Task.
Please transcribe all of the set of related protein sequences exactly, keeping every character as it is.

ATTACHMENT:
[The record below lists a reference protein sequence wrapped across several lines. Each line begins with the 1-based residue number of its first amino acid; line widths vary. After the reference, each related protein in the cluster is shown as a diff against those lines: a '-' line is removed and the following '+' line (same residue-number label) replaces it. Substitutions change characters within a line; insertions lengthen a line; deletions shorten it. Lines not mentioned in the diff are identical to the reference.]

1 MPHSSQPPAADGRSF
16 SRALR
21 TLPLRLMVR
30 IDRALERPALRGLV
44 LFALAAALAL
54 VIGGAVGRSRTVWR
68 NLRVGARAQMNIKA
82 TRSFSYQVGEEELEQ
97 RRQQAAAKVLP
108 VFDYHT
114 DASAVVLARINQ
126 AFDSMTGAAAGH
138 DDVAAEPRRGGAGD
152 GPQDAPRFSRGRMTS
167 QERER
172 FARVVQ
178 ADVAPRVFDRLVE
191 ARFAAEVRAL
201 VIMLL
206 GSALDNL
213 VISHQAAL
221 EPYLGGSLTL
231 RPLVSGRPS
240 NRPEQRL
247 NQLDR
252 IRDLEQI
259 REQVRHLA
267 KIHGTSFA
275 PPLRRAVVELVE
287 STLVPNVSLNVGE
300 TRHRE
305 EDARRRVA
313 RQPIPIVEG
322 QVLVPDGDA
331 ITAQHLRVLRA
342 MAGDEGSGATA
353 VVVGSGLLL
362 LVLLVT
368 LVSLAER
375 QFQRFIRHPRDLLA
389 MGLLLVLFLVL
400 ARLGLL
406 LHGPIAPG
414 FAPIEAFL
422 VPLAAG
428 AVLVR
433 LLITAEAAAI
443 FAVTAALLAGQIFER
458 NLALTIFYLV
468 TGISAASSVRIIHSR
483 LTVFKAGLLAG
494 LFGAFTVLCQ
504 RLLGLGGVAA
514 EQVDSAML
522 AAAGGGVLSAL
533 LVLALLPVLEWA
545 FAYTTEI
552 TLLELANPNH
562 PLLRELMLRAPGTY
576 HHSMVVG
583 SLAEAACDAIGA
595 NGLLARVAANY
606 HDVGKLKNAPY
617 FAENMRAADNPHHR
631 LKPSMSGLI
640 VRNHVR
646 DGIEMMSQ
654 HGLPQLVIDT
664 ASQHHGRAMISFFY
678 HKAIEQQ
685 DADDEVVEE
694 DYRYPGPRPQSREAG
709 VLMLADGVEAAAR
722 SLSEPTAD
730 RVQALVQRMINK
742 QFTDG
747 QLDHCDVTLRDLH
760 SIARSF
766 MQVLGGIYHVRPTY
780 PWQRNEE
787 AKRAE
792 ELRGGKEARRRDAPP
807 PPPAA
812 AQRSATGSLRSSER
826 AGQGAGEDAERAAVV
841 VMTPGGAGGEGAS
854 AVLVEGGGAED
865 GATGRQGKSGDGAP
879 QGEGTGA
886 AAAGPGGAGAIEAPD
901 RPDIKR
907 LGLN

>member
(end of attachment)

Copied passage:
[The record below lists a reference protein sequence wrapped across several lines. Each line begins with the 1-based residue number of its first amino acid; line widths vary. After the reference, each related protein in the cluster is shown as a diff against those lines: a '-' line is removed and the following '+' line (same residue-number label) replaces it. Substitutions change characters within a line; insertions lengthen a line; deletions shorten it. Lines not mentioned in the diff are identical to the reference.]

1 MPHSSQPPAADGRSF
16 SRALR
21 TLPLRLMVR
30 IDRALERPALRGLV
44 LFALAAALAL
54 VIGGAVGRSRTVWR
68 NLRVGARAQMNIKA
82 TRSFSYQVGEEELEQ
97 RRQQAAAKVLP
108 VFDYHT
114 DASAVVLARINQ
126 AFDSMTGAAAGH
138 DDVAAEPRRGGAGD
152 GPQDAPRFSRGRMTS
167 QERER
172 FARVVQ
178 ADVAPRVFDRLVE
191 ARFAAEVRAL
201 VIMLL
206 GSALDNL
213 VISHQAAL
221 EPYLGGSLTL
231 RPLVSGRPS
240 NRPEQRL
247 NQLDR
252 IRDLEQI
259 REQVRHLA
267 KIHGTSFA
275 PPLRRAVVELVE
287 STLVPNVSLNVGE
300 TRHRE
305 EDARRRVA
313 RQPIPIVEG
322 QVLVPDGDA
331 ITAQHLRVLRA
342 MAGDEGSGATA
353 VVVGSGLLL
362 LVLLVT
368 LVSLAER
375 QFQRFIRHPRDLLA
389 MGLLLVLFLVL
400 ARLGLL
406 LHGPIAPG
414 FAPIEAFL
422 VPLAAG
428 AVLVR
433 LLITAEAAAI
443 FAVTAALLAGQIFER
458 NLALTIFYLV
468 TGISAASSVRIIHSR
483 LTVFKAGLLAG
494 LFGAFTVLCQ
504 RLLGLGGVAA
514 EQVDSAML
522 AAAGGGVLSAL
533 LVLALLPVLEWA
545 FAYTTEI
552 TLLELANPNH
562 PLLRELMLRAPGTY
576 HHSMVVG
583 SLAEAACDAIGA
595 NGLLARVAANY
606 HDVGKLKNAPY
617 FAENMRAADNPHHR
631 LKPSMSGLI
640 VRNHVR
646 DGIEMMSQ
654 HGLPQLVIDT
664 ASQHHGRAMISFFY
678 HKAIEQQ
685 DADDEVVEE
694 DYRYPGPRPQSREAG
709 VLMLADGVEAAAR
722 SLSEPTAD
730 RVQALVQRMINK
742 QFTDG
747 QLDHCDVTLRDLH
760 SIARSF
766 MQVLGGIYHVRPTY
780 PWQRNEE
787 AKRAE
792 ELRGGKEARRRDAPP
807 PPPAA
812 AQRSATGSLRSSER
826 AGQGAGEDAERAAVV
841 VMTPGGAGGEGAS
854 AVLVEGGGAED
865 GATGRQGKSGDGAP
879 QGEGTGA
886 AAAGPGGAGAIEAPD
901 RPDIKR
907 LGLN

>member